Last month I took part in an expert meeting evaluating the so-called citizens’ initiative. A citizens’ initative can be described as an instrument with which citizens can attempt to table a new topic or proposal for legislation in Parliament. The Petition Committee of the Dutch House of Representatives is currently holding an internal review of the citizens’ initative. The Dutch Institute for Societal Innovation and Network Democracy (Platform for Democratic Innovation) took the initiative to evaluate the instrument beforehand from an external perspective, i.e. that of the initiators.
When the citizens' initiative was introduced in 2006, the expectation was that around 30 initiatives would be submitted annually and that this might lead to a rise of 5% in the workload of Members of Parliament. In reality, however, in six years’ time only 12 citizens' initiatives have been submitted, and two-thirds of those were declared inadmissible by the Committee. Obviously, having one's initiative declared inadmissible is frustrating for the initiators, who have sometimes managed to collect well over the 40,000 signatures required to submit an intiative.
Looking at the primary reason why so many citizens' initiatives were found inadmissible by the Committee, the evaluation report of both the institutes referred to above points in the direction of the 'two-year rule' that states that the subject of a citizens' initiative may not have been dealt with by Parliament within the last two years. Moreover, it is not clear when exactly a subject is considered to have been dealt with by Parliament.
One of the recommendations the evaluation report makes is therefore to abolish the two-year rule. In addition, the report refers for example to the information available about the recently introduced European citizens' initiative as a possible best practice from which lessons can be drawn nationally.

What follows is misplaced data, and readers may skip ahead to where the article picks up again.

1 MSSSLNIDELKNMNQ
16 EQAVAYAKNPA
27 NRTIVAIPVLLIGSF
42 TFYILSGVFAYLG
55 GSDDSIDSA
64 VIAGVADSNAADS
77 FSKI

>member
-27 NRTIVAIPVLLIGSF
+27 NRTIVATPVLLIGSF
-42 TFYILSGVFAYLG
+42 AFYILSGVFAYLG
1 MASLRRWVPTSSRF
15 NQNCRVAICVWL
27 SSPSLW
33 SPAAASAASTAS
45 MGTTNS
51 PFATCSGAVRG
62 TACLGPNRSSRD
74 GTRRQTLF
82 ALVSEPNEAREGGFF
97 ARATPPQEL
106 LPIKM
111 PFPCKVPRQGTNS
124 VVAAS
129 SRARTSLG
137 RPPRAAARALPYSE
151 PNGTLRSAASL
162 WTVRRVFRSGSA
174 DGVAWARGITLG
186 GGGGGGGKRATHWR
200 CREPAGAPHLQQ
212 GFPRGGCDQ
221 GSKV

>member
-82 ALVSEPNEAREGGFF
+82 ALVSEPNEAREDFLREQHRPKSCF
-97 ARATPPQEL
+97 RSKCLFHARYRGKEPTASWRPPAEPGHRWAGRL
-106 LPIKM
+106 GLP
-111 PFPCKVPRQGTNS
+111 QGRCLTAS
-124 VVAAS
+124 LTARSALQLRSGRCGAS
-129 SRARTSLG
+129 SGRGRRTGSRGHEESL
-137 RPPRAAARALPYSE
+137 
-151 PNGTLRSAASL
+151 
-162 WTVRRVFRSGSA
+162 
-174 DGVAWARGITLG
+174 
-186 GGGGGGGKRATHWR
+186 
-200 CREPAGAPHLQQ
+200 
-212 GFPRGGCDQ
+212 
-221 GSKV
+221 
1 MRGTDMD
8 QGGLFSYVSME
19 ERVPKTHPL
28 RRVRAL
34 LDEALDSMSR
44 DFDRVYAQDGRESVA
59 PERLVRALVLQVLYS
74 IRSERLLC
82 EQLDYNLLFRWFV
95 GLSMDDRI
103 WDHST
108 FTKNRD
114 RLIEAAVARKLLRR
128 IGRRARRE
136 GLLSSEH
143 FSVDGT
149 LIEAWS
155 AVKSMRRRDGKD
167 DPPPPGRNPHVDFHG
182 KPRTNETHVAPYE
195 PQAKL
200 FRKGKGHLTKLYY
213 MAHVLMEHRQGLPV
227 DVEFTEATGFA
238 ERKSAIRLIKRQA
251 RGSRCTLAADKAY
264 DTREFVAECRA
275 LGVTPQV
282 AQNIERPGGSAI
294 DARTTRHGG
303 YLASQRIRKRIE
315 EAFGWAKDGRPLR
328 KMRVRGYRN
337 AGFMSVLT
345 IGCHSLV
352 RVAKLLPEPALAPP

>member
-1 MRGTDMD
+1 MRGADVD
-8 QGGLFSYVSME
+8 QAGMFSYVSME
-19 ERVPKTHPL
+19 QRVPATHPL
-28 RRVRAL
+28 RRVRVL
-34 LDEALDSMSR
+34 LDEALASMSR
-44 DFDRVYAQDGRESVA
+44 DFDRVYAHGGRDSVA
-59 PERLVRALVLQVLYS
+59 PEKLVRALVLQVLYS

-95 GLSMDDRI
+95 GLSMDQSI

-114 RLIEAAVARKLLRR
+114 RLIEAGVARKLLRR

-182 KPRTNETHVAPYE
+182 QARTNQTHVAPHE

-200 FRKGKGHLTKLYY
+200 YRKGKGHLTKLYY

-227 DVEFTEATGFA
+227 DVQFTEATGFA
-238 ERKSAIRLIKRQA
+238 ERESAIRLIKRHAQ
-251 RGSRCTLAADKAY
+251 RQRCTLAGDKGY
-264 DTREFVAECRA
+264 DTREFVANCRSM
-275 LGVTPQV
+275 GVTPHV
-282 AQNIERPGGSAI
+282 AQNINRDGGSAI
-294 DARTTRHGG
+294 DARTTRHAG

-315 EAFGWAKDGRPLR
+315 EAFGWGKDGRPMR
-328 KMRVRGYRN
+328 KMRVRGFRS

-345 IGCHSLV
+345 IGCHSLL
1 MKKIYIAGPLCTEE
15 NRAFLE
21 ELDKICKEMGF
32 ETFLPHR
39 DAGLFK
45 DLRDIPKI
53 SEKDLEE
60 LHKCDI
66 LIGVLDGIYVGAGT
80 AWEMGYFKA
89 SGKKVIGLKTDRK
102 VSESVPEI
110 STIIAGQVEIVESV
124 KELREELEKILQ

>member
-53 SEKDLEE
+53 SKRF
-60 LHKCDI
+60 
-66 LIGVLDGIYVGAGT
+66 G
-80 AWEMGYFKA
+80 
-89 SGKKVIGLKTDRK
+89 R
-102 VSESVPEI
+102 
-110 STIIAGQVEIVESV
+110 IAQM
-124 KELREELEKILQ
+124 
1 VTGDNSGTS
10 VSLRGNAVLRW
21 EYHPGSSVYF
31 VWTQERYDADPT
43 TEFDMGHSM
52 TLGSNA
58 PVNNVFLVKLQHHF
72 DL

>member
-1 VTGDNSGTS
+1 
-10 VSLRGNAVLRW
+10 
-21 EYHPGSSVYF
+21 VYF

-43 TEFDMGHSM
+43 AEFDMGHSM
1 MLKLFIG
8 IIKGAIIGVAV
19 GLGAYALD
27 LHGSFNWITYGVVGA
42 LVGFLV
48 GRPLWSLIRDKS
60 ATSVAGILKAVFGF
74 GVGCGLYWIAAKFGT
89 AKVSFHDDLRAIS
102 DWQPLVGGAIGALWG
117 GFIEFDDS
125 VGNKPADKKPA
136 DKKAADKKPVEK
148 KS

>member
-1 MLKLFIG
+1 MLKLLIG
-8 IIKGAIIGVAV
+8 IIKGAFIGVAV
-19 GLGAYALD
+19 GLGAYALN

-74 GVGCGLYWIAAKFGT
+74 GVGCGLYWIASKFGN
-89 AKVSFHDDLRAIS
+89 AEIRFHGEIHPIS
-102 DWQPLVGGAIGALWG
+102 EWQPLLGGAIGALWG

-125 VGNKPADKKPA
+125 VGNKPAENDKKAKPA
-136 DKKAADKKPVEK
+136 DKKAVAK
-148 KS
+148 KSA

One, rather fundamental, question the evaluation report does not address is whether the citizens' initiative as such is a good instrument to enhance representative democracy. There are at least two possible answers to this question. The first answer relates to what a report by the Dutch Council for Public Administration on trust in democracy (2010) called the horizontalized society. In a society in which citizens increasingly want to represent themselves, the citizens' initiative may well constitute one of several means for the still vertically organized political institutions to connect in new ways with the citizens.
The other, more pessimistic, answer can be derived from the 2012 Democratic Audit carried out in the U.K. The Audit found that ‘almost all available indicators suggest that representative democracy is in long-term, terminal decline'. Given this situation, the Audit warns that simply introducing more participatory elements 'represents an insufficient basis for democratic renewal' and 'that political and constitutional reforms will only succeed if they are guided by a long-term vision of how parliament, local councils and other organs of representative democracy are to be re-established as the centrepiece of our political system'.